Centimeo Vending Machines Encourage People to Spend their Red Cents

By October 31, 2013

A French startup entrepreneur is installing vending machines that accept only one-, two- and five-eurocent coins. This should help to end the current waste of these unused little ‘red cents’, which puts people out of pocket and adds up to a dead loss for the state.

Today a one-eurocent coin costs four cents to mint!  Moreover, the one-, two- and five-eurocent coins have a very low circulation rate, so the Central Bank – and hence the state and the taxpayer – make a loss every year on their manufacture. Perhaps a total of a billion and a half euros have been wasted across the eurozone since the single currency came into being because these ‘red cents’ are hardly ever spent. Now Benjamin Dupays, a young French entrepreneur and graduate of the prestigious Paris social sciences college Sciences Po, has come up with the idea of restoring some sense and value to this neglected legal tender. The startup company he founded, Centimeo, is one of the finalists for the forthcoming Grand Prize for Innovation ceremony in the ‘Services to the General Public’ category, one of the categories sponsored by L’Atelier parent BNP Paribas. Centimeo installs vending machines which enable passers-by to empty their pockets of their red cents – which certainly cannot be a bad thing for the economy.

Varied and expanding locations

“We’re talking about mass market products which everyone tends to buy,” explains Benjamin Dupays. Among the products on offer in the machines are chewing-gum and single shots of antibacterial gel, just right for purchasing with low-value coins. Centimeo has already forged a partnership with student support services organisation CROUS to install its vending machines in university buildings and student restaurants in Paris. The Paris suburbs of Créteil and Versailles are also likely to see the startup’s products soon, as are establishments such as the ESSEC business school, Sciences Po and Telecom Paris. Shopping malls – especially those managed by property development and investment company Hammerson – will also be playing host to the vending machines. Of course public transport venues are an ideal outlet, and Centimeo is hoping to sell its products at train and bus stations in towns such as Lille and Lyon, and also outside France as well. In fact one- and two-eurocent coins have already been withdrawn from circulation in Finland and prices in the Netherlands are today routinely rounded up to the next five cents, but this trend does not seem to worry Benjamin Dupays. The Centimeo founder points out that “in most eurozone countries, especially in eastern Europe, red cents are still in use.”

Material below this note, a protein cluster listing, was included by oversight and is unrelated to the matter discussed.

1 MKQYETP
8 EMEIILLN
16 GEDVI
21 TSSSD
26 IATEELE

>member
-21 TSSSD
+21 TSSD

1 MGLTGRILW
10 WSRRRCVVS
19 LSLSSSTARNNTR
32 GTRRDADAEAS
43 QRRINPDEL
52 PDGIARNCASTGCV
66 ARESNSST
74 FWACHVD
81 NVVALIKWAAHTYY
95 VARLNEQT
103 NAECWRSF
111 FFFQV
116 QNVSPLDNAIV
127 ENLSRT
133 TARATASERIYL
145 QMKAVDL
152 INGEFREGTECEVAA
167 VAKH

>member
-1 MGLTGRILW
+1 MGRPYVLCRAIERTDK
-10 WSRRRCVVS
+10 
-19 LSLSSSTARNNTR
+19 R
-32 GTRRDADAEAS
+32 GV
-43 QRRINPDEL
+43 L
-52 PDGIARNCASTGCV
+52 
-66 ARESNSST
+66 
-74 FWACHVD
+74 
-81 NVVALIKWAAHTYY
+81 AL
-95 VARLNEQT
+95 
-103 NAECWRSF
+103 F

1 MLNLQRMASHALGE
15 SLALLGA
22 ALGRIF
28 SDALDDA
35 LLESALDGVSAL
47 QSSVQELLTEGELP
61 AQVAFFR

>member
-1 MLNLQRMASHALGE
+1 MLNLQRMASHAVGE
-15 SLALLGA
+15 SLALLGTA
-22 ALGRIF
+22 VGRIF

Partnership with ‘Yellow Coins’ charity, job-creation potential?

Moreover, an agreement has been signed with the Paris public hospital system  and the Hospitals in Paris-Hospitals in France Foundation to enable Centimeo to set up the red cents vending machine service in hospitals. The Foundation runs the annual Yellow Coins initiative to raise funds for sick children by collecting 10, 20 and 50-eurocent coins. Although they may appear to be in competition, the two projects have forged a partnership. In fact, 80% of the Yellow Coins initiative’s revenues come from direct donations rather than from the traditional collection box system, which is a very expensive exercise to run. Moreover, Centimeo has ambitions to create employment, in line with its slogan: ‘A new job every fifty machines’. Starting from the idea of making use of an unexploited resource, Benjamin Dupays hopes to create jobs for re-stocking assistants. This sort of unskilled job might be an ideal solution for people looking to get into – or slot back into – the working world. This at any rate is what the coin collector with the golden idea is hoping will happen.

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